After the release of our last multi-author book Once in a Lifetime: City-building after Disaster in Christchurch, Giovanni Tiso (who is one of the other editors for Don’t Dream It’s Over) attended a conference on journalism and came to us with the idea that a similar approach to Once in a Lifetime – where different voices and perspectives are presented on an important topic in a single book – was needed to look at the challenges and opportunities facing journalism. We all agreed!

What do you see as the core purpose of journalism?

For me, journalism’s core purpose is keeping the public informed – through gathering news, the subsequent analysis of that news and bringing important stories or elements of culture into the public sphere. An informed public is essential to an effective democracy and to the notion of consent being attributed to decisions made by those in government.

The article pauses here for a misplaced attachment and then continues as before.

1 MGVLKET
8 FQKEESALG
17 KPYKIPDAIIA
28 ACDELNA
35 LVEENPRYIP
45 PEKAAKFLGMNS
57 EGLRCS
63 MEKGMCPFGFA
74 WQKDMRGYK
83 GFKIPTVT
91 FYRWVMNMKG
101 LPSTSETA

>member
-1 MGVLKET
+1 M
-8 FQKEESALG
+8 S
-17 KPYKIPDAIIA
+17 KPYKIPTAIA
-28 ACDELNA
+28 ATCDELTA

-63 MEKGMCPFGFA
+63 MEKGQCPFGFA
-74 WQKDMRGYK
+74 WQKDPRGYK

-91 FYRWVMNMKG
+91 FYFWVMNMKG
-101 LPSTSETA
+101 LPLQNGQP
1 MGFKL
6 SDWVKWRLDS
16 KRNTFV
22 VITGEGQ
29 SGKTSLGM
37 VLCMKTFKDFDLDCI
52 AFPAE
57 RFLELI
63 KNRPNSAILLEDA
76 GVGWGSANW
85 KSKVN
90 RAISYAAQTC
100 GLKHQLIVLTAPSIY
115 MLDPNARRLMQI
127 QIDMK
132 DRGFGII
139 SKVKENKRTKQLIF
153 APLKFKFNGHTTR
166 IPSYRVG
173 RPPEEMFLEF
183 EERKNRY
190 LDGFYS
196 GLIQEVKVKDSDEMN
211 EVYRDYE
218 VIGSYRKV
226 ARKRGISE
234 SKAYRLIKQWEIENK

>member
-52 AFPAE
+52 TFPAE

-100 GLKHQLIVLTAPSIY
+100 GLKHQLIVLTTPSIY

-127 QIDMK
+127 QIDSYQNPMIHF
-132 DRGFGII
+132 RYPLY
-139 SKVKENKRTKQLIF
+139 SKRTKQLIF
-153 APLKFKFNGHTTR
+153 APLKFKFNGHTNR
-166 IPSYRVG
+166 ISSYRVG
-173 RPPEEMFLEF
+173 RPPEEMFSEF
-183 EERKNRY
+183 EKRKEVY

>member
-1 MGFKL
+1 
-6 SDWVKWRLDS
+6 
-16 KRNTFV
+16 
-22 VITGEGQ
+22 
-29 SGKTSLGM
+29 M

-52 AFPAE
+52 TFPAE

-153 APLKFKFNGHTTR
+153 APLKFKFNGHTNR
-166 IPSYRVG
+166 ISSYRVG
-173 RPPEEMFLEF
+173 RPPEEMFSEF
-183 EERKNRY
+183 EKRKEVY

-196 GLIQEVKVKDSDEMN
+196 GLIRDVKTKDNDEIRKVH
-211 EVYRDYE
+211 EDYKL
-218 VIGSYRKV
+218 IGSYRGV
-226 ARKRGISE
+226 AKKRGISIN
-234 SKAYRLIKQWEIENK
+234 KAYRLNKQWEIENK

You’ve got a stellar lineup of contributors – how do you about getting these people on board and managing such a large bunch of writers?

It was a combination of a public call-out and approaching people we really wanted to have on the book. Sarah Illingworth and Giovanni Tiso both work in journalism circles, so they had some really good ideas regarding potential contributors. Barnaby Bennett and myself also brainstormed. Then we explained the project and approached people – many signed on. I think that the number of them indicates the need to examine journalism and the timely nature of the publication.

Can you give some examples of journalism and news sites that are dealing well with the evolving media landscape – who is swimming, who is sinking?